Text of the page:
ME-friendly Summer Holidays
Planning ME-friendly holidays is a complicated business. For someone with ME, a holiday is never really a break for resting, it always involves more energy-consuming activities than staying at home. Just holiday-preparation can tip you over the edge, never mind the travelling involved getting to your destination. And it usually takes some time, perhaps weeks or months, to recover from a holiday. For those very severely affected, going away is not even an option. But if you spend a lot of time at home, as most of us do, there comes a point when you really need a change of scenery, even if you do very little once you get there.
The most ME-friendly type of holiday I can think of is a beach holiday – it will be nice for everyone involved, whether ill or in good health. As long as you can get to a beach (and that may be a big if!), once parked there you can just do what everyone else is doing: lie down and relax, enjoy the sea air and the beautiful scenery. For a moment, you feel almost normal – you’re doing whatever everyone else is doing, having a nice time and not missing
out on anything. On a beach I have had moments when I have more or less forgotten that there is anything the matter with me, at least for a brief moment.
However, getting to the beach is not necessarily a simple matter for someone with ME (or some other disability which limits your mobility). A drive to the coast is one thing, but often the most complicated thing is getting to the beach itself. You need to find a beach with a car park very close to it, ideally with a road or path to the beach that has a good solid surface suitable for a wheelchair. And a sandy beach that is not too large so that you can get close to the water without having to walk very far (pushing a wheelchair on a sandy beach is not very easy – trust me, we have tried!). You also need a toilet that is not too far away, so that you can walk there easily enough. You can see why suddenly just a simple trip to the seaside can become a very complicated matter.
Because during my illness I have not been well enough to cope with air travel, in recent years we have taken all of our summer holidays in this country. Although the UK is not exactly famous for being a great location for beach holidays, there are in fact plenty of beautiful beaches on this island. But it is of course the weather that can mess up your seaside plans here.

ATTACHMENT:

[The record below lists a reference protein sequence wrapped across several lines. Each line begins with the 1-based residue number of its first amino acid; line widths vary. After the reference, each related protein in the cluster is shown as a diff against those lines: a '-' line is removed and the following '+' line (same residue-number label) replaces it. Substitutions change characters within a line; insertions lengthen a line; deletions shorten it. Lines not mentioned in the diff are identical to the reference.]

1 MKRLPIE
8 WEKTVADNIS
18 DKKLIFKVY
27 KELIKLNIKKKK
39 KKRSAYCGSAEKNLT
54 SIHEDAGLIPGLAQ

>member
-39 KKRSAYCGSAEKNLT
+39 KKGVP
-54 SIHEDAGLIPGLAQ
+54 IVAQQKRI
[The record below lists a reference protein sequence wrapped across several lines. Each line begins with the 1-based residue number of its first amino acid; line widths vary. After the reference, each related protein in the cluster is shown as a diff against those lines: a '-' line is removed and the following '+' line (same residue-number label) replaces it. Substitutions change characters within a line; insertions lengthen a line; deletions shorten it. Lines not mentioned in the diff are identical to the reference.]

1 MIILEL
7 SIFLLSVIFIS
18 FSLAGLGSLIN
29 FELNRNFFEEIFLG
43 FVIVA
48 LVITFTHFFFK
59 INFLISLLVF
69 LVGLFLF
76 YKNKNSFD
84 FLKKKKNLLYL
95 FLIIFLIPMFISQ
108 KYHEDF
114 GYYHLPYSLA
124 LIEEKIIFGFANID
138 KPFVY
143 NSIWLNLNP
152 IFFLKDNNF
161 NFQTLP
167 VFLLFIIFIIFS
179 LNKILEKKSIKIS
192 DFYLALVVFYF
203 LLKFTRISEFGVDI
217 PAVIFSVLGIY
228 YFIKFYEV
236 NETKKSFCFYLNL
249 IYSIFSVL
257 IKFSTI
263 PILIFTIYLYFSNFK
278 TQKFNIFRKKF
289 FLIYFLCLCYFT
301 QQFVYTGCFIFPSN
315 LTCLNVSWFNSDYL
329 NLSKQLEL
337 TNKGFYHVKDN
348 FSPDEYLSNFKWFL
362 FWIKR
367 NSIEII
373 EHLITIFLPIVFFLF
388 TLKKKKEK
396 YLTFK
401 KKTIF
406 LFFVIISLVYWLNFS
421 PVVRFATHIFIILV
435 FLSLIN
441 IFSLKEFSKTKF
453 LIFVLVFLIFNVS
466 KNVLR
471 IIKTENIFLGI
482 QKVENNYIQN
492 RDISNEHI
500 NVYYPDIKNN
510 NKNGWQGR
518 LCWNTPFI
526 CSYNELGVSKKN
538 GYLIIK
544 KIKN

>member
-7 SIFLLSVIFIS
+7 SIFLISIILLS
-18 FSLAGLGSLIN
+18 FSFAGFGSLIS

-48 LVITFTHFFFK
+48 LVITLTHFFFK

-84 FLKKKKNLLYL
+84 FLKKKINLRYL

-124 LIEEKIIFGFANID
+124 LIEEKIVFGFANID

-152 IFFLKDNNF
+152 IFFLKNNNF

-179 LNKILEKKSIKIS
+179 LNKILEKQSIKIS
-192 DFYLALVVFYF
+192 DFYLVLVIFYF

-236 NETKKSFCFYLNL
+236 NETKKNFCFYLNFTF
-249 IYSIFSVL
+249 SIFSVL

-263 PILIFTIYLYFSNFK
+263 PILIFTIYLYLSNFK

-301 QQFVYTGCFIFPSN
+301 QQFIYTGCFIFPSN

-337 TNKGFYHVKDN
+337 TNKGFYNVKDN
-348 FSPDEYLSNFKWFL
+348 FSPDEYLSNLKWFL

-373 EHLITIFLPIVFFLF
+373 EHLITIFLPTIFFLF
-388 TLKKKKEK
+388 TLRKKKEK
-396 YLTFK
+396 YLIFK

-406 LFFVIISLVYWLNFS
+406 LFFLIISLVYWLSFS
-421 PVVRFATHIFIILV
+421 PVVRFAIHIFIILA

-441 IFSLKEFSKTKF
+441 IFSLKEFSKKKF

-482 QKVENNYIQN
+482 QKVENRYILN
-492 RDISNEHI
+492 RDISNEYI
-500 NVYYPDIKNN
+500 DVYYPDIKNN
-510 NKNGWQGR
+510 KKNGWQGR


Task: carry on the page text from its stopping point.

Having said that, I do admire the determinedness of British beachgoers. Families come prepared with wind breaks, tents and umbrellas, fleeces and warm jackets, children dressed in wetsuits. A little wind or gray skyes or gentle drissle will not deter them. They are determined to make the best of their trip to the seaside. And I am sure that is the best attitude to have, for all of us: making the most of what we have, regardless of the weather or circumstances.
This year we chose North Norfolk coast for our holiday. We had never been there, but had heard it is very beautiful and has fantastic sandy beaches. Both of those things are certainly true, we discovered, but unfortunately with hindsight the seaside there is not very easy for anyone with limited mobility. Due to the flatness of the landscape, the North Norfolk beaches are absolutely vast. In addition to the beach itself, they are typically surrounded by sand dunes as well as salt marshes that stretch for miles. At low tide you need to walk hundreds of meters to actually get to the water. Unfortunately for me, on most of the beaches we visited there was no way I could get anywhere near the water. It was a seaside holiday where I feel I hardly saw the sea, except as a narrow band near the horizon.
The weather too made things slightly difficult: although there were sunny spells, it was not particularly warm. So we had to make a good use of the great British seaside attitude: ignore the wind and the clouds (and the drissle), keep the jacket on, bring a hot drink and just enjoy the fact that you’re on your summer holiday.